Date of Award


Document Type

Open Access Master's Report

Degree Name

Master of Science in Mechanical Engineering (MS)

Administrative Home Department

Department of Mechanical Engineering-Engineering Mechanics

Advisor 1

Paul van Susante

Advisor 2

Guy Meadows

Committee Member 1

Andrew Barnard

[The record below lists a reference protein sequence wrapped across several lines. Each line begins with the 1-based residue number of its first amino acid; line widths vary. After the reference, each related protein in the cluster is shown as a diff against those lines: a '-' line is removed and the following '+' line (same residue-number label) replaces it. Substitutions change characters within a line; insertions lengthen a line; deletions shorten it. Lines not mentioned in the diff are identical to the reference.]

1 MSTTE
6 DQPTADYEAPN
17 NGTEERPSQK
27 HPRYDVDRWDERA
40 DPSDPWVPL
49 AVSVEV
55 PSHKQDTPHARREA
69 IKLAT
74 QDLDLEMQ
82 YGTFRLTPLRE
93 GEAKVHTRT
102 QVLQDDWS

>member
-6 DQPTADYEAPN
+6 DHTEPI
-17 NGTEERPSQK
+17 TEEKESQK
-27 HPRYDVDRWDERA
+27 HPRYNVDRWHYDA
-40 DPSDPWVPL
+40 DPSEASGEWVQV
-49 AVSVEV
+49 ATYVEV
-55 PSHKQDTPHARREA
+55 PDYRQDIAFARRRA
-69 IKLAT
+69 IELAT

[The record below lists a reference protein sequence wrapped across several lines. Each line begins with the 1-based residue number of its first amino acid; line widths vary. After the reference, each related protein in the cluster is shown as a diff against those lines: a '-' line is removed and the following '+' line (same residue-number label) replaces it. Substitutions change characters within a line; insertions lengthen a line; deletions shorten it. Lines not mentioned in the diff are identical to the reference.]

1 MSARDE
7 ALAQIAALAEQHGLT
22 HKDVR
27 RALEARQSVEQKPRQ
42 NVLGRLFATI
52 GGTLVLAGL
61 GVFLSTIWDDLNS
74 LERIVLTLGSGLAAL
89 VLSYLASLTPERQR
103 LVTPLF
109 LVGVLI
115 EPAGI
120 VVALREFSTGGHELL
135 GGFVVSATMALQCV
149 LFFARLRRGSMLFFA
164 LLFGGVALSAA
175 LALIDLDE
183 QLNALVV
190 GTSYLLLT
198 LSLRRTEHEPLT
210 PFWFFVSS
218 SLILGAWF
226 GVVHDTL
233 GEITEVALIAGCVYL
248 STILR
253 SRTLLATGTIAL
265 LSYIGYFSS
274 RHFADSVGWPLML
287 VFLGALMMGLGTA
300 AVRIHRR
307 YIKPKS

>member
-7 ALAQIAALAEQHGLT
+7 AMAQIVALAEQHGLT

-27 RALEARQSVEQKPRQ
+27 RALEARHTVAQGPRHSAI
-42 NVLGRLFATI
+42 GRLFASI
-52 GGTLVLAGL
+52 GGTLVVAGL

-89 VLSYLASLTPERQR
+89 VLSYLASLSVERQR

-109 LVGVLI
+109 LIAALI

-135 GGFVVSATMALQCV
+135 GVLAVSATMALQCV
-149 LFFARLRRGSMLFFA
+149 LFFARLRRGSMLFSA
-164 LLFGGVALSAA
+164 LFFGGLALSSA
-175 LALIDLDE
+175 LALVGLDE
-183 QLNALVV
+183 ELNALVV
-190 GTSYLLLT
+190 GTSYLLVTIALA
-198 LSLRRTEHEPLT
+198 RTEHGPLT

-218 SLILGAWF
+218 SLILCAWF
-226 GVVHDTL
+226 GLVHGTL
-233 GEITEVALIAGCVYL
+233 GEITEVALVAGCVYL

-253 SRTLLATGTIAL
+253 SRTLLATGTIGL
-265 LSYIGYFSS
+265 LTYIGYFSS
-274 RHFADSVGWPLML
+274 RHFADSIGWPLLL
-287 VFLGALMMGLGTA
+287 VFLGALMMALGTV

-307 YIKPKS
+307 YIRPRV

The current solutions for managing rooted aquatic invasive plants are time consuming, have negative environmental impacts, or are cost-limiting for management organizations. The most effective treatment method is hand pulling, but hand pulling is not a feasible solution for a whole lake. A new device, the invasive aquatic plant extractor, aims to replace human divers who hand pull plants with a mechanical system. The device implements a machine-plant interface that resembles the tines of a fork. These tines will be pushed linearly through the substrate, and then raised from the substrate with the plant caught in the tines. The primary purpose of this paper is to discuss the impacts of tine configuration and tine geometric traits on tine performance and identify tine geometry that consistently removes the target plants. Force, turbidity, and plant removal capability data were collected. All testing occurred in tanks containing representative substrate and common, rooted invasive plants. Wide tines with wide spacing perform the best of the four configurations tested. Tines with square or rounded edge shape perform better than pointed edges. Increasing the tine rake angle with respect to a vertical plane increases the performance of the tines. The data collected in this study suggests that tines will be part of an effective invasive aquatic plant extractor.